He was a wealthy gentleman who died 300 years ago but his memory lives on…thanks an extraordinary will and his wish to educate his descendants.

I often think I would have liked to meet people from the past I write about and one of them was Alderman John Norman…who left us with a will containing more than 10,000 words dedicated to helping others and building a school.

And that included wiring down what the pupils should wear, eat, drink and on which day.

In those days education was for the rich but John Norman was a man who left his money and estate to help generations of boys and now girls in what became an pioneering educational foundation we can all be proud of.

John was born in 1657 and belonged to Old Catton where he owned land. He also had interests in Spixworth, Sprowston and other parts of the county and country plus a brewery in the city at St Peter Parmentergate.

Eastern Daily Press: Those Norman boys were handy footballers. Do you recognise anyone?

His grandfather was a silk weaver who was a Huguenot refugee who arrived in Norwich during the 17th century.

John was an astute businessman and also a popular figure always willing to help others. He served both as Sheriff and Mayor of Norwich

Goodness knows how long it took him to write his will of more than 10,000 words explaining exactly what he wanted trustees to do with his legacy.

Eastern Daily Press: Young musicians at the Norman School in Norwich, which followed the first one, in the 1940s

He wanted to establish a school to give boys an education and a future but they needed to be looked after and John decided what they should eat, on what days, and wear.

For example.


Each boy to have for his dinner, one pound of roast beef, and for his supper, twelve ounces of plumb pudding, and what roast beef he left out of his allowance at dinner.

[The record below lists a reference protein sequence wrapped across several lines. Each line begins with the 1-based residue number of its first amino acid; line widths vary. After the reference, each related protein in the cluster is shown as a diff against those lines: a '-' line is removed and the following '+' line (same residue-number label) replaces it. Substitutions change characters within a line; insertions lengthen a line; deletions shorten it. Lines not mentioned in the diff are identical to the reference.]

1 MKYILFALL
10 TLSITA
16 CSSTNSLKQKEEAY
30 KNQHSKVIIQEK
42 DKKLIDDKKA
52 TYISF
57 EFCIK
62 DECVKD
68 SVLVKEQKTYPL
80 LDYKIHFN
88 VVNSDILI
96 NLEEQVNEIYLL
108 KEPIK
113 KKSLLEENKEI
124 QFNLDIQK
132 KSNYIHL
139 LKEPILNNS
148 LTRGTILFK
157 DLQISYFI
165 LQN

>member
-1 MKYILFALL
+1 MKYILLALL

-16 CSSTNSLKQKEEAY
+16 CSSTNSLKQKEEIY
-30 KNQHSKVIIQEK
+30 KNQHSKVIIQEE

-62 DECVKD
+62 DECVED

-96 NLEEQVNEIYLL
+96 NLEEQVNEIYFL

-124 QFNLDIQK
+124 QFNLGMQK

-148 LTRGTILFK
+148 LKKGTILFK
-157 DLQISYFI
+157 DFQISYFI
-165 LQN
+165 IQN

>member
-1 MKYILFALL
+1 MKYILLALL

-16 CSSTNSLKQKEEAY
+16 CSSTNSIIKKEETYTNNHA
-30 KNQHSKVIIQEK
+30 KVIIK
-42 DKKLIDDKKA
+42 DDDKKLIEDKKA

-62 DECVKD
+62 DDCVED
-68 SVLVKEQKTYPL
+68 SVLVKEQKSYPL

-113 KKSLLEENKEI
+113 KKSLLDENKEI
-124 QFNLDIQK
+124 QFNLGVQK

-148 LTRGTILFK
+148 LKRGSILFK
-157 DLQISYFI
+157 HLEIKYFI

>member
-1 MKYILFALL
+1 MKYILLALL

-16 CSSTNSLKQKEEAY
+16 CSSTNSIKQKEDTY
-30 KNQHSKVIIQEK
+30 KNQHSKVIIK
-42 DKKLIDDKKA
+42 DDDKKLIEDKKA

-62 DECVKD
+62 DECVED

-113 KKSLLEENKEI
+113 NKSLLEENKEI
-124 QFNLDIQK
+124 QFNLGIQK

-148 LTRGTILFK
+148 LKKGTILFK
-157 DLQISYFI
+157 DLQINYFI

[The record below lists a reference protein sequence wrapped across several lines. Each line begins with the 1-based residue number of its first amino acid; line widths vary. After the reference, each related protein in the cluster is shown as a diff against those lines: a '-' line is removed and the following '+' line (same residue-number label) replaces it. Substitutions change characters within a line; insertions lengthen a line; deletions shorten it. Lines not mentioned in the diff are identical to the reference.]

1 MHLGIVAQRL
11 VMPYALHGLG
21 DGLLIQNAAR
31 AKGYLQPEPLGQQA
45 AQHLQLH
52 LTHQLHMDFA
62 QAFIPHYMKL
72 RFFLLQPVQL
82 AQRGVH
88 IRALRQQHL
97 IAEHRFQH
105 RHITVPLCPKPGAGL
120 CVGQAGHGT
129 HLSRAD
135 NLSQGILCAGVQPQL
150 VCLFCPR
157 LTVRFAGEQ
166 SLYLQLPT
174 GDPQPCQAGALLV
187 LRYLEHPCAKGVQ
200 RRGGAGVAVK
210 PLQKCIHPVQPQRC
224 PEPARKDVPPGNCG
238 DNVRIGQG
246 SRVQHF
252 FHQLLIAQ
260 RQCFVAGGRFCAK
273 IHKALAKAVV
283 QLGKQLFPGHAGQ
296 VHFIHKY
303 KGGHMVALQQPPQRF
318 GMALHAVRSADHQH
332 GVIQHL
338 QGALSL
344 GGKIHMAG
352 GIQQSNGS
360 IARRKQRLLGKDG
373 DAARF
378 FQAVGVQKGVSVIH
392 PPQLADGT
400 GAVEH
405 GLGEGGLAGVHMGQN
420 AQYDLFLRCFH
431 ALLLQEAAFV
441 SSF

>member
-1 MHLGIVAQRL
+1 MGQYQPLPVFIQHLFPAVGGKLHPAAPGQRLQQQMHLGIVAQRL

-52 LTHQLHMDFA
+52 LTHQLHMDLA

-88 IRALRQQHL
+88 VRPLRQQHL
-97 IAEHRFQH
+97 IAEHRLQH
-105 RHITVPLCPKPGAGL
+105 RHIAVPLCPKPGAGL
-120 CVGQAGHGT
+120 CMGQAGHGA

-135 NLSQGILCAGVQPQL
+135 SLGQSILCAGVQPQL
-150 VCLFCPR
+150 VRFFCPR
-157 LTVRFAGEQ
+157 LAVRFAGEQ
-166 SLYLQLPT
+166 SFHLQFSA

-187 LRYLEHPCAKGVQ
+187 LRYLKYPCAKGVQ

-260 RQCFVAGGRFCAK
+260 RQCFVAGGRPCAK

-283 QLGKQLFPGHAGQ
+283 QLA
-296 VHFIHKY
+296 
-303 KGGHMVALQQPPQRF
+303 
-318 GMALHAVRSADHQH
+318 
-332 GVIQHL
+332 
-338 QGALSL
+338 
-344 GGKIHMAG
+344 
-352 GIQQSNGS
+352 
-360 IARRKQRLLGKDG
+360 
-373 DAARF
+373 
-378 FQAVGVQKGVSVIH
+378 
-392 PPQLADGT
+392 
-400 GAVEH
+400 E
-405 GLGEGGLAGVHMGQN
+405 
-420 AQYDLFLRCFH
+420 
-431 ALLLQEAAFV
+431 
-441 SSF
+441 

For his breakfast, a halfpenny white loaf, with butter or cheese, which he liketh best: for his dinner, milk broth and suet pudding: and for his supper, bread and cheese or bread and butter.


Breakfast. Bread and cheese or bread and butter; for dinner twelve ounces of boiled beef, mutton or veal, with garden stuff and butter sufficient; and at night what meat he leaves out of his allowance, with bread and cheese or bread and butter.


Breakfast, Meat broth with oatmeal and bread; for dinner, peas porridge or fish, if reasonable, or peas and beans, if in season. At night bread and cheese or butter.

And…you get the idea. The table linen would also be cleaned, twice a week.

Eastern Daily Press: Pupils and staff at the original Norman School in Cowgate, Norwich, just before it closed in 1934.

John wanted two servants to make ready their diet, and attend them at meals to carve and cut their victuals and to do all other necessary things and services for them, as occasion shall be: and their care and pains to be taken therein.

They would be paid three pounds a year each and have the same allowances as the boys.

Then there were the clothes.

Each boy would have two hats, at eight shillings the two, two shirts of hussiffs cloth, three pairs of shoes and three times mending three pairs of stockings, neck cloths or bands, two pairs of gloves, and be allowed one shilling for hair trimming at the barbers.

Then there was  the uniform of a hazel colour, books, pens, ink and paper plus sixpence a quarter for spending money.

John had worked out exactly how much should be spent on each item.

It turned out his ambitious plans for this boarding school and university places at Catton didn’t go ahead…but a day school at Cowgate in Norwich did open in 1839 and planned a role in many young lives before closing in 1934.

In this photograph, taken just before it closed, we have headmaster for 36 years John William Howes with his assistant Miss Bowyer. Times were changing and when John retired at the age of 70, the school days were coming to an end.

At the beginning of 1935 Mile Cross School was renamed  Norman School and today we have the Norman Centre and Norman Road.

Two boats, modelled on a traditional Norfolk Broads reedlighter, have also been built and named Alderman Norman I (1988) and the Alderman Norman II (2019) both funded by the Foundation which continues to do much good work in memory of an extraordinary gentleman who died on May 10 1724.

Eastern Daily Press: A photograph of the Norman School in Cowgate taken by George Swain in the 1930s

Eastern Daily Press: Norman boys, all dressed up in their Sunday best. Do you know any of them?

Eastern Daily Press: We will never forget John Norman, thanks to his wonderful will.